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BICAZ: Maramureş judet (Bikăcfalva) PDF Print E-mail

47°27′42″N 23°02′12″E. Bicaz commune composed of three villages: Bicaz, Ciuta and Corni.


Alternate/former Hungarian name: Bikăcfalva. Located in Maramureş judet.

  • Local authority should be Comunitatea Evreilor (Baia Mare), Str. Someşului Nr. 5, 4800 Baia Mare, Jud. Maramureş, Romania. Tel: (40-62) 211-231
  • Regional authority: Federation of Jewish Communities Romania, Str. Sf. Vineri 9-11, Bucureşti, Tel: (40-1) 613-2538, 143-008. Contact: Mr. Alex Silvan
  • Interested: Jewish community in Baia Mare or the Federation of Jewish Communities in Bucuresti.
  • Caretaker: name unknown
  • After the center of the village, the road takes a big curve down and to the left. At the bottom there is a small dirt road leading to the left. Follow the road up to the last house on the right (although it is likely that a car will only get you halfway up). The Muresan family lives in the last house on the right and will direct you to the home of the man, who owns the property and cares for the cemetery. The cemetery in Bicaz figured on a list of known cemeteries that we received from the Jewish community in Baia Mare. Although it was listed as not having a caretaker, we were informed that a man living adjacent to this rather isolated cemetery has been taking care of the premises for some time. Unfortunately, he was not home at the time of our visit and had no opportunity to interview him. This caretaker appears to have been clearing vegetation on a regular basis. None of the stones seem to be threatened. Despite the fact that the caretaker's home is within sight of the cemetery, it has no fence, which means that access is open to all. Fortunately, the cemetery is in a rather isolated area with very few homes in its vicinity. Although the cemetery is rather small, numbering only twelve markers, the stones are well preserved; two very lovely double tombstones and several of the stones have carved relief. The isolated rural cemetery location on hillside has no sign or marker. Reached by a public road, access is open to all with no wall, gate, or fence. Present size is 150 square meters (Baia Mare list), on-site estimate - 15m x 15m. Twelve gravestones are in situ: 2 standing straight up, 3 toppled, and 7 leaning. Vegetation overgrowth and water drainage are not problems. The granite, limestone, and sandstone flat shaped and double tombstones are smoothed and inscribed with carved relief decoration and traces of painting on their surfaces. Inscriptions are in Hebrew. No known mass grave. The cemetery property is now used for Jewish cemetery use only. Adjacent properties are agricultural and residential, a village residential setting very near houses with adjacent gardens, orchards, and pastures. Compared to 1939, the cemetery boundaries enclose the same area (probable.) The site never is visited. Theft of stones is the primary problem encountered between 1945 and the present. Care has been taken seasonal clearing of vegetation and cleaning by local non-Jewish residents. No structures. John DeMetrick and Christina Crowder (who have no further information) completed this survey on 30 June 2000 using a list of cemeteries known by Jewish Community in Baia Mare. Other documentation exists. Further inquiries about the site could be addressed to the Jewish community in Baia Mare or the Federation of Romanian Jewish Communities in Bucuresti. They visited the site on 23 June 2000 and interviewed Mrs. Muresan, neighbor at the top of the hill.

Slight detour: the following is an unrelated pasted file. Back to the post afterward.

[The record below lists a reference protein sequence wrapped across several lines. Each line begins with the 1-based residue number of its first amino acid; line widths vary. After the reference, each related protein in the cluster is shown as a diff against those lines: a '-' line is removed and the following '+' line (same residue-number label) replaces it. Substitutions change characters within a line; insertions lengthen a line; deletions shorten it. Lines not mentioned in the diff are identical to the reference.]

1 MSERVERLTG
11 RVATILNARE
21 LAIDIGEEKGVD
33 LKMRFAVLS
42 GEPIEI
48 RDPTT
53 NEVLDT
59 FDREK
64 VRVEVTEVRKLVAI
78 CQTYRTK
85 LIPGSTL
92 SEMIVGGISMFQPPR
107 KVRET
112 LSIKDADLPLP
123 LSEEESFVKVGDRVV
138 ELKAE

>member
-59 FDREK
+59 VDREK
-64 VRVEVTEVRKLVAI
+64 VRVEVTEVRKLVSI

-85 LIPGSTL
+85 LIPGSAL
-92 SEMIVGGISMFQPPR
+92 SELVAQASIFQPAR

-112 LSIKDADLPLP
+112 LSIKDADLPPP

Last Updated on Thursday, 03 January 2013 15:40
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